Lady Windermere’s Fan: Which character are you?

Mrs Erlynne: …You are devoted to your mother’s memory, Lady Windermere, your husband tells me.

Lady Windermere: We all have ideals in life. At least we all should have. Mine is my mother.

Mrs Erlynne: Ideals are dangerous things. Realities are better. They wound, but they’re better.

Lady Windermere’s Fan, Act 4, by Oscar Wilde

Oscar Wilde wrote a number of plays toward the end of the 19th century, many of them satires on the fashionable world in the ‘ton’ of London. “Lady Windermere’s Fan” is a satire about marriage in this setting.

From the movie that you can find linked at the end of the article!

In this play there are many views presented on marriage, each from the different perspectives of the players. In this segment, the principal character, Lady Windermere, has just been saved from making a ruinous decision to run off with another man. This saviour was Mrs Erlynne. This excerpt of their conversation takes place the next morning, as Mrs Erlynne is about to bid farewell to the Windermere’s.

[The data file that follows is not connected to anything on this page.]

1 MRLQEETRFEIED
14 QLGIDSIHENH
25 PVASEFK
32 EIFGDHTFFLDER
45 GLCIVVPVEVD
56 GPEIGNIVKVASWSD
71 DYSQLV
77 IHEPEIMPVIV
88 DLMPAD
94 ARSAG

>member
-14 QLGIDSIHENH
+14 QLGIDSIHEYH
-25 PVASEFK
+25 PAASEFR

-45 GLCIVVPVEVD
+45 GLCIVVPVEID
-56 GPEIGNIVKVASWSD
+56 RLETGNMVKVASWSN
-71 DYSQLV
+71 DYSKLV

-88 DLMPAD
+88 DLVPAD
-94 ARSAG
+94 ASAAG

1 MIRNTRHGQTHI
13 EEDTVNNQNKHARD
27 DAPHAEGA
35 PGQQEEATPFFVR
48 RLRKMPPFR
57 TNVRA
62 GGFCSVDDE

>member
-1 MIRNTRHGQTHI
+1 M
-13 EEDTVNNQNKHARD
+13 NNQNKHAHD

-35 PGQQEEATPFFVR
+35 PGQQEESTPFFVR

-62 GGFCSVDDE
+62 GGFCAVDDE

Unbeknownst to her, Lady Windermere is actually the daughter of Mrs Erlynne. Mrs Erlynne had run away and left her husband and daughter in order to pursue an affair with another man. Yet, Lady Windermere’s ” ideal” is her mother, because she believes her mother to have died soon after she was born. She believes that her mother would have been a good woman, and that her mother would have wanted her to be a good woman too. The notion of a “good woman” in the early 19th century revolves largely around being a good wife: submissive, malleable, one who relies on her husband.

Mrs Erlynne, in contrast, believes in “realities”. She thinks that, even though realities “wound”, they are still to be preferred than ideals. This difference in perspective may come from her different view of marriage. She has been once divorced, amidst scandal, and is now looking to be re-married. Her decision to leave her husband and daughter all those years ago had many repercussions for her in the 19th century world, and she has lost those ideals to which her daughter aspires. She prefers to work with what IS -with the reality in her world – rather than what COULD BE.

So, my question today is… Which is better?

Ideals push us to be better than we are, so we can aspire to greater things.

Reality helps us deal with where we are, so we can hopefully move on from there to improve ourselves.

Or is idealism merely the language of the young and inexperienced, and realism just becomes the vernacular of the old and embittered?

Which one are you?

Great!You're in!

Let me know down below!

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